In order to get some perspective on the marketshare standings as of July 1, we need to dolly back to early January. At that time, many in the biz believed that John Janick’s Interscope Geffen A&M, which had just wrested the 2020 championship trophy from Atlantic while racking up its highest-ever share with 10.2% overall, had an excellent shot to repeat in 2021. The prognosticators had no way of knowing that IGA, whose success during Janick’s eight-year reign had been powered by a steady string of extra-base hits, would have its 2021 leadoff batter, Geffen rookie Olivia Rodrigo, hit it out of the park with her very first single, “drivers license,” the runaway #1 song of the year so far. Should it end the year on top, Rodrigo would become the first solo female to achieve this milestone since Adele with “Rolling in the Deep” in 2011. What’s more, the 18-year-old singer/songwriter’s debut LP, SOUR, moved 1.37m units in its first six weeks, making it the year’s second-biggest album, with a strong shot at ending the year at #1.

Rodrigo joins Billie Eilish, whose sophomore LP comes out later this month, as an IGA supernova at the prong of Janick’s bifurcated attack, which brings together young stars from a variety of A&R sources, including Lil Durk, the late Juice WRLD, Moneybagg Yo, Rod Wave, Machine Gun Kelly and DaBaby with core artists like Eminem. As a result, IGA boasts 14 of the Top 50 albums at midyear, helping extend the label group’s halftime lead over Atlantic to 1.2%, along with a stunning 11.9% in current share and a market-leading 9.9% of overall vinyl sales.

Durk and Rod Wave are both signed to Todd Moscowitz’s Alamo, which moved from Interscope to Sony—including its roster and catalog—in late June. All existing and future releases from Alamo will now go to Sony, but Alamo’s accrued marketshare YTD stays with IGA.

The #1 LP at midyear, with 2.11m, was Dangerous: The Double Album, released by the gifted country artist Morgan Wallen on 1/8—the same day “drivers license” dropped—via a partnership between Big Loud and Republic. With 11 albums in the six-month Top 50, Republic trails only IGA, while Team Lipman leads the streaming-songs Top 50 with 13 entries. Republic’s impressive half year is attributable to a plethora of big-time scorers: Wallen, the late Pop Smoke, The Weeknd, Taylor Swift (with three LPs north of 500k), Ariana Grande and Post Malone, plus #1 streaming act Drake, who’s prepping the follow-up to 2018’s Scorpion.

Jeff Vaughn and Michelle Jubelirer’s CMG is holding serve at #4 overall and current, thanks in no small measure to the 2015 JV deal made by Motown’s Ethiopia Habtemariam and former head Steve Barnett to bring aboard Coach K and P’s Atlanta hit factory, Quality Control. They're also understandably stoked about platinum Vaughn inkings Mooski and Toosii and the consistent delivery of the freshly reconfigured Virgin. Ron Perry’s surging Columbia, with five Top 50 albums and six Top 50 streaming tracks, is in fifth place in both overall and current, with Lil Nas X’s debut LP coming and a new single from The Kid LAROI f/Justin Bieber that looks like a giant.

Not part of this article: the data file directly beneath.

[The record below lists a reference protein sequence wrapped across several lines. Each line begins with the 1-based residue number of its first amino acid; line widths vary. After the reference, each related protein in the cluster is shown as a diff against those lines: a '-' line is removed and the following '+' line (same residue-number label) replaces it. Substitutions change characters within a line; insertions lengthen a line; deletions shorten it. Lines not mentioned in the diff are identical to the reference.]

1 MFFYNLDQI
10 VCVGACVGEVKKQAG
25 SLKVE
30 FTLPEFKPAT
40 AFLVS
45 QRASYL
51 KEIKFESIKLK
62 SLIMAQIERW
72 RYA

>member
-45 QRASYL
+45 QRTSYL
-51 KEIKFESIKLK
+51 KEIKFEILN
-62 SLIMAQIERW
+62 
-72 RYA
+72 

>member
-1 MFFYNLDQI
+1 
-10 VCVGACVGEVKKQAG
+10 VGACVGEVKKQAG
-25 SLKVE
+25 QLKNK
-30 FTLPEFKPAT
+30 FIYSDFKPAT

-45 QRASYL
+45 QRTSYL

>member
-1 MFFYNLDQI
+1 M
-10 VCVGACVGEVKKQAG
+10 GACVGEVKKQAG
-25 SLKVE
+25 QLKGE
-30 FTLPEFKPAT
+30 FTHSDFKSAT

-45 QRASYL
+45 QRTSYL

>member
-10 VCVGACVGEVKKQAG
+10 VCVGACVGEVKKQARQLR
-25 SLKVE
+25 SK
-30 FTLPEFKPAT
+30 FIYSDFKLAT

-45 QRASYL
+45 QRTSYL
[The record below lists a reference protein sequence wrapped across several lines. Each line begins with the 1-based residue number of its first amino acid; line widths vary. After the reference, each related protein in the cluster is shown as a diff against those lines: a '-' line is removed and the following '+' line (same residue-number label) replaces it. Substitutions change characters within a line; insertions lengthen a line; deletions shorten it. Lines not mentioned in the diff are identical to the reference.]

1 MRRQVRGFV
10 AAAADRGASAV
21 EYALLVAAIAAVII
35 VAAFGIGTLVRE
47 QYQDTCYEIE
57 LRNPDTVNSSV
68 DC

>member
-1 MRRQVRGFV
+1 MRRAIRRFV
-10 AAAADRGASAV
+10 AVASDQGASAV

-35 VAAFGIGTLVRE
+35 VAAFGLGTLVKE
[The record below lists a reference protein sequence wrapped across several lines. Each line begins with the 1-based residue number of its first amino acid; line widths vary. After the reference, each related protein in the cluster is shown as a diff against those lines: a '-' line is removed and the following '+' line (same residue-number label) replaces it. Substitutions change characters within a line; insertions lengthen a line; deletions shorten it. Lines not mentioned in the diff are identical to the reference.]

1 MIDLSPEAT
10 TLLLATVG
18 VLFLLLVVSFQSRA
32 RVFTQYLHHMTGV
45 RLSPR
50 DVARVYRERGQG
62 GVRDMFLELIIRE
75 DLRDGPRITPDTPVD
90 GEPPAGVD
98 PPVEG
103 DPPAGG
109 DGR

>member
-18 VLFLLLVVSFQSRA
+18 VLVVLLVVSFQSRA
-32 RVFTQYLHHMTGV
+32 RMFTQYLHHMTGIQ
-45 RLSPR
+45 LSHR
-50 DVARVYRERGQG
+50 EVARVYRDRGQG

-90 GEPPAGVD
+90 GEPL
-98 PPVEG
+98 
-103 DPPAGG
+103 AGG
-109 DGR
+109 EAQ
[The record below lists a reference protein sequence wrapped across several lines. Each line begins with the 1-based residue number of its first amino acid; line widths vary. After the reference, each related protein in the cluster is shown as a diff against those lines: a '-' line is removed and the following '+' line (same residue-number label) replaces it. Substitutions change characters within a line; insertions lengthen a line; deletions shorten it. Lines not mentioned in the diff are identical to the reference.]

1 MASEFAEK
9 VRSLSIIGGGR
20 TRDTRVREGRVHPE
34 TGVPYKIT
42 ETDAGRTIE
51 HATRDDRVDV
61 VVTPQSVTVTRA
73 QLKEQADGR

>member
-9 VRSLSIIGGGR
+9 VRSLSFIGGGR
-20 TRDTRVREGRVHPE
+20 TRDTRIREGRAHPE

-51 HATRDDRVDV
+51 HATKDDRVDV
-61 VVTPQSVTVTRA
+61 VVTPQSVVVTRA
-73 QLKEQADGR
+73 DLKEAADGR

Aaron Bay-Schuck and Tom Corson’s reawakened Warner—paced by Dua Lipa’s #6 LP and #2 streaming single—is deadlocked with Columbia for fifth place overall, bolstered by its deep catalog. Warner trails only IGA, Atlantic and CMG in that sector, which accounts for around two thirds of overall marketshare. Peter Edge’s RCA is nipping at 5% behind superstar-in-waiting Doja Cat, who has a growing new album and two of the label’s three Top 20 streaming songs, along with SZA at #6.

The rest of the field—11 labels in all—is bunched between 2.5% and 1%. Standing out from the crowd are Sylvia Rhone’s Epic (2.5%), with three Top 50 LPs; Jeff Harleston’s Def Jam (2.3%), with the #3 album from Bieber; Mike Dungan and Cindy Mabe’s UMG Nashville (2.1%), with Chris Stapleton on both Top 50 charts; and Randy Goodman’s Sony Music Nashville (2.0%), with the #8 and #35 LPs from Luke Combs.

Looking at the big picture, no label has a snowball’s chance in hell of catching IGA in the next six months, so we’re awarding the 2021 championship to Janick’s elite squad right now, while Atlantic and Republic (8.3% overall; a second-place 10.8% current share) are locks for silver and bronze. For Sir Lucian Grainge’s mighty UMG, with its towering marketshare—38.6% overall, 39.5% current—and three of the industry’s top four labels, the timing couldn’t be better as the music group’s 9/21 IPO looms.